# telex stuff
setenv	FIP_TLX_ANSBCK	"915684"
setenv	FIP_TLX_QUE	evnews
# ed system modes
setenv	FIP_ROMAN	"[m0"
setenv	FIP_BOLD	"[m1"
setenv	FIP_NOTES	"[m2"
setenv	FIP_MODE3	"[m3"
setenv	FIP_ITALIC	"[m4"
setenv	FIP_MODE5	"[m5"
setenv	FIP_MODE6	"[m6"
setenv	FIP_MODE7	"[m7"
setenv	FIP_FLASH	"[m8"
# Writer is MAIN editorial system ??
setenv	FIP_WRITER	no
# Hostname where the Syndication system is running
setenv	FIP_SYN_SYS	* fipsyn
# strip the hh.mm from the headline in IATA files ?
setenv	FIP_ZWIRE_HHMM  no
# Timeout in seconds for inter-unixbox FIPNET traffic (def 8)
setenv	FIP_NET_TIME	5

6. NIS/YELLOW PAGES/TOPS/NFS etcg
* * FIP is totally transparent to NIS (ex yellow pages), TOPS and nearly all other software packages known to man or beast. If you have a problem, contact us.

* * PCs can mount specific FIP queues for sending telexes, faxes etc.

2.4 The Editorial Connection

2.4.1 Atex

The object of the XCHG files (section 3.3) is so that no character translation or further processing is needed on the Atex side.

Note that the precedent character for CCM/RCVFIP should be the same as in the in the tables/out/FORMAT parameter files for program [[Ipout][IPOUT]] (qv).

1. The Async Connection – using TRACCMg
* * The usual connection with Atex is via the TRACCM program or via RCVFIP. They run with very similar tables.

* * Hence for TRACCM, the most basic CCM table is used.
ie:

ct:173		; use curly bracket
de:sca00	; device
df:$12345678-ccm-w06	; default file
hd:wire		; use WIRE.HED
bi:8

* * For the default file, it is advisable to use a group and queue that is fixlsted to that one system to reduce bus traffic to a minimum.

* * So *-w06 would only be on system 6 for example.

* * Remember to build the table afterwards using BLDCCM.

2. The SCPg
* * The SCP parameters should use both transmit and receive, 8 bit (use a non-useable chr like 373 as the ESC chr). Note that there is a version of the SCP software for FIP which is available via Atex UK.

* * Hardware flow control between the SCP and the Spider is advisable as XON/XOFF are valid atex chrs. Although using a speed of 4800 should not need any flow control unless your Atex is seriously overloaded.

3. Special Charactersg
* * Note that Atex does not like special chrs \176 \177 \376 and \377. Any XCHG or CHRSET file should attempt to strip these. Similarly code \373 should be stripped if you are using it as a false escape chr in the SCP CCT table.

4. Using RCVFIP connectiong
* * RCVFIP can be used for either an Async connection or via the Ethernet/FIPNET.

* * For ethernet on the J11 side, ANET must have loaded and started the Excelan card before RCVFIP started. RCVFIP does not use ANET apart from the startup nor does it interfere with other ANET traffic.

A table of the following format is used :

Async			Ethernet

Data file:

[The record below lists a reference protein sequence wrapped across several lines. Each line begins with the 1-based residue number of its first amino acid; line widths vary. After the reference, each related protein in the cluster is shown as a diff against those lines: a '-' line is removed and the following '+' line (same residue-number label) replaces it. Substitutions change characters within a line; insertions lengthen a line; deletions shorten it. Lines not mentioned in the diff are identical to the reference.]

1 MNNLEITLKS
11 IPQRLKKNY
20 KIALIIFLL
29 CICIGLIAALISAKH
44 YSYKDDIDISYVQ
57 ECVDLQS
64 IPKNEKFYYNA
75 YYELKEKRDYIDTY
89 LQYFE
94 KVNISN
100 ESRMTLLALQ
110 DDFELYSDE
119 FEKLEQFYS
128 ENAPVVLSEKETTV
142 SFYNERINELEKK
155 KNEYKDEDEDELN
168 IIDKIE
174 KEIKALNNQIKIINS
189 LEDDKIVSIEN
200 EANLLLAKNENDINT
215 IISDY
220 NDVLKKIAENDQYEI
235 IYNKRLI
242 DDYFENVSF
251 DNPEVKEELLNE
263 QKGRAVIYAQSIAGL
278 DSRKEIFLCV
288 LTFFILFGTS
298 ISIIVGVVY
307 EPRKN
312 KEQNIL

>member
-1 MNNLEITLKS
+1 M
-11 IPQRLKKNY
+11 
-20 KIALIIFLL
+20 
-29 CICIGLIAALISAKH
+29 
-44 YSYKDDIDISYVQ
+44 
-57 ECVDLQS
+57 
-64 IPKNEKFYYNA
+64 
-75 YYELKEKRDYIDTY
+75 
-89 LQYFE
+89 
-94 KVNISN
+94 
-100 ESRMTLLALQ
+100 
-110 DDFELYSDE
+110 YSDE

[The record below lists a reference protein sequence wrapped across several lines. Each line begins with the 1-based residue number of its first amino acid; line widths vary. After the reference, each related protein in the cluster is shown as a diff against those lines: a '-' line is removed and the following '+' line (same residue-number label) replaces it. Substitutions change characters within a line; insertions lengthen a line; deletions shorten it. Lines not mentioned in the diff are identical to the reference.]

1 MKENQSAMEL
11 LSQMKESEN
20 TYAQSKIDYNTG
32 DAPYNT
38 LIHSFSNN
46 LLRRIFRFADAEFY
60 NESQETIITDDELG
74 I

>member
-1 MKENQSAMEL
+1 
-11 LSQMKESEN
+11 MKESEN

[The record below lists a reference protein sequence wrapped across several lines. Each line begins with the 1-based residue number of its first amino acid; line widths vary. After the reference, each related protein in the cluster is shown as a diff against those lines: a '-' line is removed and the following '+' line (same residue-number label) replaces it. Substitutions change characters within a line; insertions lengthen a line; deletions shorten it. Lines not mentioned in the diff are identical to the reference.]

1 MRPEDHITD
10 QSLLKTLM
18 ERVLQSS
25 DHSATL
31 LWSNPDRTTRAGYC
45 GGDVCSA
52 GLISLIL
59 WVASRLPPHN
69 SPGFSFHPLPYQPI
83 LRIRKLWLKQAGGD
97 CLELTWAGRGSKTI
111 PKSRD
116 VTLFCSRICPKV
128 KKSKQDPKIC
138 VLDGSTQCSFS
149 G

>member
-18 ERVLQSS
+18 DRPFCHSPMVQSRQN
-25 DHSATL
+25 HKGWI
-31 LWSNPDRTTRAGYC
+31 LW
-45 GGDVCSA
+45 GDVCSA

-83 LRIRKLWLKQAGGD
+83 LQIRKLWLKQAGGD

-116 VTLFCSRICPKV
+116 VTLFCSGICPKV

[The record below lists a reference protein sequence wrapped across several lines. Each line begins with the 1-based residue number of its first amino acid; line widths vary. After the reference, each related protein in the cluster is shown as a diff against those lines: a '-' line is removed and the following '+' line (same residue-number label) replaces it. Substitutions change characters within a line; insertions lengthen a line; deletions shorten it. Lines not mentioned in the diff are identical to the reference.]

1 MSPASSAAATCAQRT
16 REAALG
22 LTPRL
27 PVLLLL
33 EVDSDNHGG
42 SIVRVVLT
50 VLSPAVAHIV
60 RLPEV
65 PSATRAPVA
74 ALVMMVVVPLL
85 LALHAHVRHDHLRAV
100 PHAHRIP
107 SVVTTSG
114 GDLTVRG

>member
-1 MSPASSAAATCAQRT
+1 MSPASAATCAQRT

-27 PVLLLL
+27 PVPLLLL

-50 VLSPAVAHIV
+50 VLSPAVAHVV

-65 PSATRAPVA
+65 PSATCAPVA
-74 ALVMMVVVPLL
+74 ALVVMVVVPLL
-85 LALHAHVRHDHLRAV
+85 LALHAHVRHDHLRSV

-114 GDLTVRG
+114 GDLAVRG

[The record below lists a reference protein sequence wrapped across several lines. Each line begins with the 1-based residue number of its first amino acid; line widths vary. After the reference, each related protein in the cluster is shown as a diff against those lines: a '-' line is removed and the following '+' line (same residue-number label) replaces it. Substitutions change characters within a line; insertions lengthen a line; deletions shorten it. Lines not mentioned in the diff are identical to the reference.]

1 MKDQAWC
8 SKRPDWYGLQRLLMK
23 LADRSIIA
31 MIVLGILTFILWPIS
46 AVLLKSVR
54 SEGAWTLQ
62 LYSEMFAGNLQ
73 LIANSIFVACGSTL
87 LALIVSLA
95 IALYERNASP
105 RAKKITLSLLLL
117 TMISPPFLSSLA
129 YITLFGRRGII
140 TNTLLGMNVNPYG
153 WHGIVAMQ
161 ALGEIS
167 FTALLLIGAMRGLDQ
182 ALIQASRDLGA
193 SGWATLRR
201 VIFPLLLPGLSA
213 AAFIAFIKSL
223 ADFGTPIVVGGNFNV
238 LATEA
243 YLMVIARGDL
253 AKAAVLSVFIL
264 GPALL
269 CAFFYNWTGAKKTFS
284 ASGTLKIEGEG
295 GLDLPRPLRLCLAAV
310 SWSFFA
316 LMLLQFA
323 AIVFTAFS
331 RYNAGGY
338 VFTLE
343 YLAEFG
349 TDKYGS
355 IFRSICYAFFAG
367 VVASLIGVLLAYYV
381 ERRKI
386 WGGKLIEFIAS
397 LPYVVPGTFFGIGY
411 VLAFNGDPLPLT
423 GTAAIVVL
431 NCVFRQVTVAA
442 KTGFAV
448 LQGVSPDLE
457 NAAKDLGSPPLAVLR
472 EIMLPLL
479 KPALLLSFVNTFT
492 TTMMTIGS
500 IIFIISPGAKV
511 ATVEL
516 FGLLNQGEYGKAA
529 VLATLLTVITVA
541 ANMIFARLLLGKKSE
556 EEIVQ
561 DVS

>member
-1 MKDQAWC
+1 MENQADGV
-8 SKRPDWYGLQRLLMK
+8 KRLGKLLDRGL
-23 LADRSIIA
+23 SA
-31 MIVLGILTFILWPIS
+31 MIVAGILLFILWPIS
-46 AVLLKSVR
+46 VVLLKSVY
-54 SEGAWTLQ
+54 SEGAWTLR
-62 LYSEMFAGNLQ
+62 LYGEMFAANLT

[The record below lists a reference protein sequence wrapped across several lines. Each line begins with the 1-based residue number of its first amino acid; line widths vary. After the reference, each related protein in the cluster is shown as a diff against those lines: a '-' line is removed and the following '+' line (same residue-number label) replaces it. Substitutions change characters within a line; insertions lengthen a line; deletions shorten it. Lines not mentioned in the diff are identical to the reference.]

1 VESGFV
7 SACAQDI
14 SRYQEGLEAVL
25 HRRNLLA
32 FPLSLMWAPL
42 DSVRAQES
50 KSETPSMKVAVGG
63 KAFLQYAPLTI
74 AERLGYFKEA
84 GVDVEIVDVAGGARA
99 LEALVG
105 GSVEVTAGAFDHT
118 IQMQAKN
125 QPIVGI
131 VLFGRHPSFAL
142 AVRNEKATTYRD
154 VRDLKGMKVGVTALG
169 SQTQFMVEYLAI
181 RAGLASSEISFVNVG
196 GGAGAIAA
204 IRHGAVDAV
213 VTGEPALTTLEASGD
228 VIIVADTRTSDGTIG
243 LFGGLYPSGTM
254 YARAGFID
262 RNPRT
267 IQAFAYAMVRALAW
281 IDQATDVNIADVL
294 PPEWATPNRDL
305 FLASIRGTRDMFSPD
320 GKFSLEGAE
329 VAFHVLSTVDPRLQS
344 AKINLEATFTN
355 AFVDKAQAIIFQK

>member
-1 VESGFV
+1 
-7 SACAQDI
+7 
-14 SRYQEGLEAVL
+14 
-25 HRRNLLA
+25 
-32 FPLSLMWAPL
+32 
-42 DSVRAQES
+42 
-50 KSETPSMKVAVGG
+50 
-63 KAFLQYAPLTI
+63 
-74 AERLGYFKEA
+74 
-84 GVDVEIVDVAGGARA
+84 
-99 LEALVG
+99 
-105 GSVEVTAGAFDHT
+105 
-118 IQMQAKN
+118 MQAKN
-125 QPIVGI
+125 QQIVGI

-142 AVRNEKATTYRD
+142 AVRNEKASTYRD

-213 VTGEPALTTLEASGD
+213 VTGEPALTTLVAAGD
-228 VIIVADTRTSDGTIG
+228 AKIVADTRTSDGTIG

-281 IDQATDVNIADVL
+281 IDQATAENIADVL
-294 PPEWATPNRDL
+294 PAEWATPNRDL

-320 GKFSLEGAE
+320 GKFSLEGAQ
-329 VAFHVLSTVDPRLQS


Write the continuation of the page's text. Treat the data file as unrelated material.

de:scb04		de:eta
			no:9103
ct:[			ct:]
dq:junk3		dq:spike
dg:wir			dg:fea
hd:wires		hd:sys

Note that the ethernet connection needs a port number while the scp is on the device name. The CT field is a single chr only – pick from the ROM if not on the keyboard. The default queue and group must be specified separately.

Remember to build the table afterwards using BLDFIP:
CMD bldfip fip3
this creates a file called fip3.fip-tables-sys.

To run RCVFIP, put in the jstart file :
rcvfip fip3
or it can be run from the command line. In the latter case, if it is unable to run properly, RCVFIP will echo a message why.

rcvfip

RCVFIP program receives from either an SCP port or an ETA (ethernet).

To start either in the command line or in the jstart file :

* rcvfip pramfile

where pramfile is a file in tables-sys as added from BLDFIP program (qv)

TCVFIP may be fixed if necessary, or unfixed.

* /fx or /uf * – error in switch, bomb out

sndfip – Atex J11 communications

SNDFIP sends Atex files from the J11 to a Unixbox either via Ethernet/FIPNET or Serially. On the Unixbox program |ipxnet|ipxnetIPXNET receives on the Ethernet or [[Ipxv24][IPXV24]] serially.

SNDFIP can be run either from the command line on on a wrklsted queue. The syntax for sending is :

	* sndfip DEST<$f-$q-$g/b

where

DEST is both the parameter file in queue FIP-SYS of the same name : DEST-FIP-SYS and the destination on the Unixbox and so there should be an entry of the same name, forced UPPERCASE, in the tables/sys/USERS file on the Unxibox.

The optional switch can be (case insensitive) :
* x for text (default) - strip modes, markup and notes
* b for binary - send text of the file as is
* t for typsetter file - strip the 2 block setter hdr
* f for full text - send modes and markup too
* a for all-text-leave-quads-as-is
* n for all-text-leave-quads-as-is BUT strip modes

The parameter file is an ordinary atex scroll file. It holds the SCP port to use or the Internet address of the unixbox plus the queue and any FIP header information which will precede the filename. Each item is on a line on its own ended by a quad. All modes are valid (and stripped) including notes. Never HNJ or DOC !

Line 1 is either :
* the Internet address in decimal separated by '.'. After
* the last number, a comment can be added.
* OR the scp device and unit (must be even numbered !)

Line 2 is any optional FIP header fields. Any standing text is type 'as is'. Any header field text can be pulled in be specifying *XX when '*' is the presy chr and XX is the header field. Generally Line 2 should finish with the characters #SN: to pick up the atex filename correctly.

Note that FIP hdr fields DU, DA and SA are filled in automatically from the Atex header fields and appended to Line 2 :